Don't be Fooled into Focusing on WeaknessesApril 1 as April Fool’s Day or All Fools’ Day can be traced back to the Roman festival of Hilaria and the Medieval Feast of Fools or the Feast of the Ass dating from the fifth century in various European countries. In 1392, Chaucer’s Canterbury Tales is set in on March 32 or April Fool’s Day.

Another long tradition that’s deeply embedded in our culture is the belief that becoming a better personal, team, or organizational leader means fixing our shortcomings. As Joe Folkman explains in the two minute video clip, What Makes a Great Leader, this thinking causes leaders to try improving themselves across a full range of skills — many of which they don’t enjoy and aren’t likely to improve. That’s proving to be ineffective, if not foolish.

But ignoring a big weakness that’s causing us a major problem is also foolhardy. The key is distinguishing whether our all too human weaker areas might be a flaw fatal to our leadership effectiveness. In his follow up two minute video, Leadership: Weaknesses vs. Fatal Flaws, Joe explains the critical difference and shows how Steve Jobs’ towering strengths overshadowed his well-publicized weaknesses.

Tomorrow we publish my March blog posts in the April issue of The Leader Letter. The first two blogs deal with readers’ continuing struggles with wasting time on weaknesses. A widely held belief that’s misdirecting many development professionals and leaders is the myth of the well-rounded leader. As I write in this blog post, I’ve been guilty of perpetuating what’s now proving to be a foolish misconception about leadership development.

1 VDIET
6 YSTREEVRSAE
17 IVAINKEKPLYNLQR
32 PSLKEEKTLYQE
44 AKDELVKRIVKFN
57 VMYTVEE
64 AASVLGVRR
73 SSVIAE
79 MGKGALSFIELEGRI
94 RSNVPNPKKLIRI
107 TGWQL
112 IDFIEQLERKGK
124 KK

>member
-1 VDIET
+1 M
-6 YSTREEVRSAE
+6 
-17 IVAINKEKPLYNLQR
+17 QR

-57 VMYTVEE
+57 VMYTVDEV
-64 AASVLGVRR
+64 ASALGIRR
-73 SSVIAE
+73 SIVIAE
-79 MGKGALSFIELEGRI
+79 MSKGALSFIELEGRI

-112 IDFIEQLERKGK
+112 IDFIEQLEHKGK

This issue also provides updates on, and archive links to, recent webinars, introduces Brad Smith as our new Director of Business Development, and new research on creating a culture of quality. And we outline this summer’s Extraordinary Leadership Summit in Park City, Utah. It’s a rare chance to meet and mingle with ZF leaders and organizational leaders who are pioneering strengths-based leadership approaches with distinctly “unfoolish” results.

Beware and don’t be fooled by pranksters today (Google’s notorious for April 1 tricks). And maybe it’s time to stop fooling around with fixing weaknesses and closing gaps.

For over three decades, Jim Clemmer’s keynote presentations, workshops, management team retreats, seven bestselling books, articles, and blog have helped hundreds of thousands of people worldwide. The Clemmer Group is the Canadian strategic partner of Zenger Folkman, an award-winning firm best known for its unique evidence-driven, strengths-based system for developing extraordinary leaders and demonstrating the performance impact they have on organizations.